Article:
Stemming from his overbroad historical generalization, Cavanaugh moves on to indict all states for what are, in fact, the sins of only some states. He takes aim at “nation-states” and criticizes nationalism for imposing an artificial universality on society and culture. Cavanaugh is correct, of course, in viewing nationalism as an evil (though there is room for a milder patriotism) and as a false religion that has stolen the sacred devotion rightly due only to God through the church. But look at the world today: nationalism has been an abject failure. Even most European states, who birthed nationalism, have bent over backwards in the name of multiculturalism to undo much of the work of earlier nationalists. Cavanaugh seems oddly unaware of the fact that, as he defines the terms, there are almost no true “nation-states” in the world today (Japan is the possible sole exception). Virtually every state in the world is multiethnic and multilingual. Only about a third of the world’s states have a single national language. Something close to two-thirds have multiple languages, including an impressive number that allow regions to set their own official languages. And there are some states, including the United States, that have no national language—probably the ultimate expression of abdicating national identity.

Cavanaugh’s argument may be a useful warning against the contemporary revival of nationalist sentiment across much of the world, but he risks undermining his argument by making virtually no distinctions among the types of states, and the gradations of nationalisms, that he condemns. Cavanaugh’s argument is theologically deterministic. In rooting his criticism against overbearing statehood in theology, he ends up condemning all states for simply being states, instead of recognizing that there is a vast range of states that act and behave differently.

For example, he claims that the “sheer size” of states is a weakness. That’s a nonsensical argument in a world where the largest state (India) has a population of 1.3 billion and the smallest (Vatican City) has a population of 800. There are some three dozen micro-sovereignties in the world today with populations less than a half a million that, I daresay, are probably a lot like the local governance that Cavanaugh should find acceptable. He is blind to this reality in his eagerness to criticize all modern states. The median population of states in the world today is around 20 million, far smaller than the United States’ 320 million. Cavanaugh’s argument, in fact, seems to apply only to very large, nationalistic, illiberal states. Precisely two fit this description: Russia and China.

The leading state in the world today that opposes Russia and China is, of course, the United States. It opposes them because it is a liberal state, dedicated to preserving individual liberty, national sovereignty, and human dignity. Cavanaugh, inexplicably, dislikes liberalism. He seems to have a problem with the modern liberal state because it does not promote the good but only creates space for individuals to pursue the good as they define it. This seems an odd criticism for someone who wants to shrink government’s powers. I would be terrified of living under a government that defined the good for me. Taking the power to define the good away from the state is one of the most important ways of limiting its power and reserving something important not only for individuals, but also for churches and other organizations.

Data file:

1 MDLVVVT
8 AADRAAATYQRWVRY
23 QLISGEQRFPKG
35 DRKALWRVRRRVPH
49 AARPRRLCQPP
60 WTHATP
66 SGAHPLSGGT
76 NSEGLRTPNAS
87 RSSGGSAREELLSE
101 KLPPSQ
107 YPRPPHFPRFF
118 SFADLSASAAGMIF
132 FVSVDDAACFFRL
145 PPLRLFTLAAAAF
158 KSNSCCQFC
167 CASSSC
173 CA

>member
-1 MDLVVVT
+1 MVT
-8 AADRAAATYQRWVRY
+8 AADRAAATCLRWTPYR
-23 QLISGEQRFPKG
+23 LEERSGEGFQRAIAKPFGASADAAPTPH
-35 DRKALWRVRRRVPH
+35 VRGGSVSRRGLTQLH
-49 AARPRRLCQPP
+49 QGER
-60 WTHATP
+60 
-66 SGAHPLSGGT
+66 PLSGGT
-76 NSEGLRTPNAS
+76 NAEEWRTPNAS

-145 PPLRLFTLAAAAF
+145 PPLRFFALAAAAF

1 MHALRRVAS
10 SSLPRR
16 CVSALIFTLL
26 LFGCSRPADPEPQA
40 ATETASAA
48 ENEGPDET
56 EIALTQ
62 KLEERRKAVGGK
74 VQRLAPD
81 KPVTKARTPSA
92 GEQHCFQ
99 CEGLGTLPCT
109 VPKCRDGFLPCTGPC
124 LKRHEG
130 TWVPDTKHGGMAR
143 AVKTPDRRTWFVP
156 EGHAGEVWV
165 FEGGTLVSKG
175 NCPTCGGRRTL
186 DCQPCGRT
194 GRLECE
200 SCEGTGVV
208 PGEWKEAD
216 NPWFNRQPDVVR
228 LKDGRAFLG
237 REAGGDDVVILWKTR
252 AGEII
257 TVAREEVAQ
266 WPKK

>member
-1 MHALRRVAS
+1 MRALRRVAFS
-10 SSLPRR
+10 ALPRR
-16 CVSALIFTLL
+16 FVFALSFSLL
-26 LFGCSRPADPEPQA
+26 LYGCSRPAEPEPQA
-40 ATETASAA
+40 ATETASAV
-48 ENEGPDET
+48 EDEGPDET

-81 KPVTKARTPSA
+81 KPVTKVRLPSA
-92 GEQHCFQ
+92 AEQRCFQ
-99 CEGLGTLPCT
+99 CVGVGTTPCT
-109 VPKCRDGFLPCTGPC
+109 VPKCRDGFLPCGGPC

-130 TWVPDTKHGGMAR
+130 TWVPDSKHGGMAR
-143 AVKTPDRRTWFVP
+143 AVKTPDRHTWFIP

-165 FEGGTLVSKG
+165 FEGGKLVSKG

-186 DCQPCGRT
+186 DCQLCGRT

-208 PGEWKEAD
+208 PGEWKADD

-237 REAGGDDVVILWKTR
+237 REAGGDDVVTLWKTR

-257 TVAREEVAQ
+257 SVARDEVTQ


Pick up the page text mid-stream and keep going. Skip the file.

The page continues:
Cavanaugh probably has in mind a neo-Romantic view of the ancient Greek polis, which was something like a state, a church, and a civil society rolled into one. Such an arrangement was only possible in the ancient world in polities small enough for most citizens to know each other personally. Ironically, the effort to resurrect some kind of organic or familial politics in the modern age of large polities is precisely what led to the rise of nationalism in the first place: the most concerted efforts led to totalitarianism. Cavanaugh has to argue that his nostalgia for smallness is feasible in a globalized world, or that his hope for a neo-Greek polis transplanted to large states won’t lead to nationalism or totalitarianism. He does neither.

Instead, inexplicably Cavanaugh accuses liberalism of being the quasi-totalitarian regime of the day. He claims there is no theoretical difference between the claims of communists, fascists, and liberals. This is the best expression of the part of Cavanaugh’s argument that is so objectionable. He is simply wrong, and offensively so. Fascists claimed the power to determine citizenship based on ethnicity; to define a national language; to define the good for all citizens; to demand cultic worship of a national leader; to censor newspapers; to forcibly unite churches into a state-regulated institution; to ban entire categories of people from the polity; and to rob, imprison, and murder anyone it deemed an enemy of the nation. Liberal states claim none of these things. Cavanaugh rides roughshod over vast differences between different kinds of states and ignores basic facts to make the world fit his theological framework.

This is not Cavanaugh’s only error of fact. He also falsely claims that states created nationalism, not the other way around. In some cases, that’s true. In others, like Italy and Germany, it’s not. He wrongly traces American nationalism to the Civil War. Most historians trace it to the War of 1812. He argues capitalism and states arose at the same time, but also claims nation-states arose in the 19th century, well after the rise of capitalism, which occurred no later than the 18th century (with roots much deeper in the past).

Despite his errors and overstatements, Cavanaugh is helpful for thinking through the perils of nations and nationalism in an era when both seem to be enjoying a renaissance. He is best read as a theologian, not a historian, and a polemical theologian whose strident claims are best met with a healthy dose of skepticism.

Paul D. Miller teaches public policy at the University of Texas at Austin. He is a contributing editor of Providence, a member of the advisory board of the Philos Project, and a research fellow with the Ethics and Religious Liberty Commission.

Photo Credit: Flags at the United Nations in Geneva, Switzerland. July 2014. By Uppy Chatterjee, via Flickr.